Tough new rules on staffing levels have hit the bottom line of Australia's largest listed childcare centre operator G8 Education (ASX:GEM) which posted interim earnings of $23.7 million for calendar 2018.
The net result is down 22 per cent from a year earlier, despite an 8 per cent lift in revenue to $396.4 million.
The revenue increase included contributions from acquisitions and new centres as well as fee increases.
However, underlying EBIT of $48 million was 21 per cent down on the previous corresponding period due to lower occupancy and higher wages.
The share market reacted strongly to the profit result, marking G8 shares down more than 15 per cent.
G8's managing director Gary Carroll describes the implementation of the government's Jobs for Families Child Care Package as the 'biggest change to the industry in recent times'.
He says while underlying EBIT was hit hardest in the first quarter through the increase in staff ratios, G8 had focused on improving operational efficiencies over the first six months of this year.
"Management of wages and rostering improved materially in Q2 and the changes are not expected to have any material impact in (the second half)," he says.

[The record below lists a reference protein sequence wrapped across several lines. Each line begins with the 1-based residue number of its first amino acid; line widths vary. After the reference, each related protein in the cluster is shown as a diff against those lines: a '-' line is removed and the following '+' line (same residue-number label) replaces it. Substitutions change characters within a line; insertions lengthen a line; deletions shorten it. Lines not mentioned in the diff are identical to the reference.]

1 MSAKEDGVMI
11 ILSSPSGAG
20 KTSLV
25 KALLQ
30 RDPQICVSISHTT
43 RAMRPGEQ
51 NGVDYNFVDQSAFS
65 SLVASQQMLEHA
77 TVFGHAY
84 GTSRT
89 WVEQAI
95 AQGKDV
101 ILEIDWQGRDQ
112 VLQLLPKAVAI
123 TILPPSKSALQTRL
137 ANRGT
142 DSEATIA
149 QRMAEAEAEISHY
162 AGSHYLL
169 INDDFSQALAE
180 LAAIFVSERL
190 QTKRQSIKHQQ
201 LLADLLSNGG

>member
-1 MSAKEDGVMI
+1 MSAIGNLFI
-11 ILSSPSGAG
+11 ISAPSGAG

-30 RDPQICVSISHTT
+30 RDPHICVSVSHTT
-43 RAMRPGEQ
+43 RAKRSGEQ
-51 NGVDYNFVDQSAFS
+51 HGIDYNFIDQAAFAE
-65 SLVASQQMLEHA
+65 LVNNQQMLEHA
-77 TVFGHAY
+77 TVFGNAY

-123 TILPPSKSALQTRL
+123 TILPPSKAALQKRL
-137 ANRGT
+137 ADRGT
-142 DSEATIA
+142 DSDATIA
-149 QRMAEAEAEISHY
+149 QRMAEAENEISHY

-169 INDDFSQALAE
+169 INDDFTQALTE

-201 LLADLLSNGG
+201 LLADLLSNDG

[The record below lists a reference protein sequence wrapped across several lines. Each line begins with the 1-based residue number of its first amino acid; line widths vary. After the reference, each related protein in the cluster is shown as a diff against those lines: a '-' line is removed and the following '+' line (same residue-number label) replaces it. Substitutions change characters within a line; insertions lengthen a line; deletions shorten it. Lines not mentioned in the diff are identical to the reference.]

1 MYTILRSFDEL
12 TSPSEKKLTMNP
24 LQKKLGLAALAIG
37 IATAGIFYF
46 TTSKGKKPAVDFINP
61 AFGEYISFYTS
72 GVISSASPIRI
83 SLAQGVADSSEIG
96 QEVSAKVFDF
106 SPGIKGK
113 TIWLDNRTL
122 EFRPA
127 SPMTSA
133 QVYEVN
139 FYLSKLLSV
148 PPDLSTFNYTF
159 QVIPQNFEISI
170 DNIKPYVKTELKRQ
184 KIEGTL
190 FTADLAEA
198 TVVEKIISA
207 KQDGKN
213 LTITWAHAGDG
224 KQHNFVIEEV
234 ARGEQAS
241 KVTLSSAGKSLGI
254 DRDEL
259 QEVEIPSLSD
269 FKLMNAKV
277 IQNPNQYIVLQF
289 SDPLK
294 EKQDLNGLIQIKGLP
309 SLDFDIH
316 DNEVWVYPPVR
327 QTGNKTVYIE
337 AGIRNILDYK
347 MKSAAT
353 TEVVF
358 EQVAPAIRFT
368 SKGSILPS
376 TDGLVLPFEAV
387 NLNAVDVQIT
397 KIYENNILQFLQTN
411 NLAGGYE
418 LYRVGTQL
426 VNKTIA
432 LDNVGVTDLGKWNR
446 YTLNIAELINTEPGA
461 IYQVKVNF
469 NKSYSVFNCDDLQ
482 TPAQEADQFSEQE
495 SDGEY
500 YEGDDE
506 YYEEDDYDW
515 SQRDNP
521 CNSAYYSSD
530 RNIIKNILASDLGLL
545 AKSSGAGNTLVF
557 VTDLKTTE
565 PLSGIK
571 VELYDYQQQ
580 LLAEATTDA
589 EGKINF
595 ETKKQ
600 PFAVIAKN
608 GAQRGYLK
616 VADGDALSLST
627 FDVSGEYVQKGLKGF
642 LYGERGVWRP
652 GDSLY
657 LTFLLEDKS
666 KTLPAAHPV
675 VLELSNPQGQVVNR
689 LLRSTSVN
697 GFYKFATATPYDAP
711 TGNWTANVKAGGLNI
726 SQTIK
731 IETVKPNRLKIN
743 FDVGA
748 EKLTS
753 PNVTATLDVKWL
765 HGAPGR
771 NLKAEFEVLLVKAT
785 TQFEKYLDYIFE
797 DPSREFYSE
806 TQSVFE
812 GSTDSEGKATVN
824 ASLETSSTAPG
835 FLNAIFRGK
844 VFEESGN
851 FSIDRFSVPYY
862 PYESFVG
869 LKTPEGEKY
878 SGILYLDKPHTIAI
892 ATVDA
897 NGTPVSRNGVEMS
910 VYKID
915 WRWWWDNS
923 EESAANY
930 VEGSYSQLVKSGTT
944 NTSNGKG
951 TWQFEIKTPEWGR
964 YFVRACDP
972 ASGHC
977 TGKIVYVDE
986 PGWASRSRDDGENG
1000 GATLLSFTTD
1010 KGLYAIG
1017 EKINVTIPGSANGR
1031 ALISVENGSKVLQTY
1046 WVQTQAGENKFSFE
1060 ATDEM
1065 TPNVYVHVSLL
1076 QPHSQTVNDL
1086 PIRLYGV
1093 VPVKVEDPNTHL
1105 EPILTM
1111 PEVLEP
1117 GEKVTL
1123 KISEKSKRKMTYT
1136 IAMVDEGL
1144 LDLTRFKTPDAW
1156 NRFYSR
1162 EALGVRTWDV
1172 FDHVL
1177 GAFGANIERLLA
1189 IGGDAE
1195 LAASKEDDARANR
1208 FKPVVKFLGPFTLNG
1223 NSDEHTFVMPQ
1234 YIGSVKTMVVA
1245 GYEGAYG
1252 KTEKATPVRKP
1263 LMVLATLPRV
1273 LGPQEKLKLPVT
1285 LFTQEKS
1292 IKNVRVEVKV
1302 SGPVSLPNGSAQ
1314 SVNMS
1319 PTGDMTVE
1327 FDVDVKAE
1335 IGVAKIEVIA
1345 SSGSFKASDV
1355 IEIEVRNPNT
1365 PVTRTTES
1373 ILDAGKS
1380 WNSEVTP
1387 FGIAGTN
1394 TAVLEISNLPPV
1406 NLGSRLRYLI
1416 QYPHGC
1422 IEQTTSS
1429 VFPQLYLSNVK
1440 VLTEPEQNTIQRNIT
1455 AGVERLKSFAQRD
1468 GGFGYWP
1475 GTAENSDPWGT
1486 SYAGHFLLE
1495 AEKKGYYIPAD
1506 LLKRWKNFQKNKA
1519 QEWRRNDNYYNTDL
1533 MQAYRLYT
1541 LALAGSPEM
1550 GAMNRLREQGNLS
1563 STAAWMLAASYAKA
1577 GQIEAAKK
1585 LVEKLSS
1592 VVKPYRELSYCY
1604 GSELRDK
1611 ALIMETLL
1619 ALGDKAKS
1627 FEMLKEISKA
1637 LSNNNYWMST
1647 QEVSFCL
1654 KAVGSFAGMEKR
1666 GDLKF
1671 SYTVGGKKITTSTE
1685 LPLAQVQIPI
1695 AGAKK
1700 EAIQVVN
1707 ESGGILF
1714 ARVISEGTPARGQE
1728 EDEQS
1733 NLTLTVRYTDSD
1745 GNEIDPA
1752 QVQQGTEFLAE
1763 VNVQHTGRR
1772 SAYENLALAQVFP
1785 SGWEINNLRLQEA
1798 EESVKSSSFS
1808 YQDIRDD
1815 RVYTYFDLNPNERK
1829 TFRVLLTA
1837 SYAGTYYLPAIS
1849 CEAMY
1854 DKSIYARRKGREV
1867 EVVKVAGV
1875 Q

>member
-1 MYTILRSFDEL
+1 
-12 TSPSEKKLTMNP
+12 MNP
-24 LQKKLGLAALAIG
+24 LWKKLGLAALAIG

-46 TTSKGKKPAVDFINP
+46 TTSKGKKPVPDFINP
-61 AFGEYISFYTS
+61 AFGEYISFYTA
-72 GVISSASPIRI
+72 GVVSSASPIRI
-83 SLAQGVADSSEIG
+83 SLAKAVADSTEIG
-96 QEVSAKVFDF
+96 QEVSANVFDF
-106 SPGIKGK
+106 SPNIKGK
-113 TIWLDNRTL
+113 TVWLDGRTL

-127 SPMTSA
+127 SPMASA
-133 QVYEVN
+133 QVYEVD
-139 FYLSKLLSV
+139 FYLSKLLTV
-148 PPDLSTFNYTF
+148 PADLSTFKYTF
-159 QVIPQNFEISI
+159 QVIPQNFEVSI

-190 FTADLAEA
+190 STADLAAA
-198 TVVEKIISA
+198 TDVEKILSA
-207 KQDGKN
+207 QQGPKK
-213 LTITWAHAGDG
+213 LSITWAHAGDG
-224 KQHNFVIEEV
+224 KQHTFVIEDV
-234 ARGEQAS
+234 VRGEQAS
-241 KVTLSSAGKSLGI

Oversupply concerns in the sector were reflected in G8's average childcare centre occupancy dropping 2.5 percentage points, on a like-for-like basis, during the half year.
Carroll says there are signs of improvement in the current period with July occupancy up 2.2 per centage points to 74.5 per cent.
"August has continued this trend, with occupancy growth ahead of last year's levels" he says.
Carroll is confident G8 will benefit from the new childcare subsidy introduced on July 2.
"While occupancy growth in July and August is encouraging, and demand is forecast to improve as a result of the new childcare subsidy, the combination of supply conditions and regulatory change is unprecedented," he says.
"Notwithstanding continued improvement in quality and capability, we are not forecasting a material improvement in market conditions until mid to late 2019."
As a result, G8 says it is taking a conservative view to forecasts of occupancy growth over the current half year.
"Our base assumptions are for similar year-on-year trends in occupancy growth to continue for the balance of the year," says Carroll.
G8 lifted childcare fees by 5.5 per cent on July 1, which coincided with wage increases of 3.5 per cent.
G8 also completed construction of seven new childcare centres during the half year and is targeting a total of 12 new centres in calendar 2018 and a further 16 in 2019.
In view of the regulatory changes to the industry, G8 plans to update shareholders on its trading performance in late October or early November.
The company is paying an interim dividend of 4.5c per share fully franked.
Business News Australia
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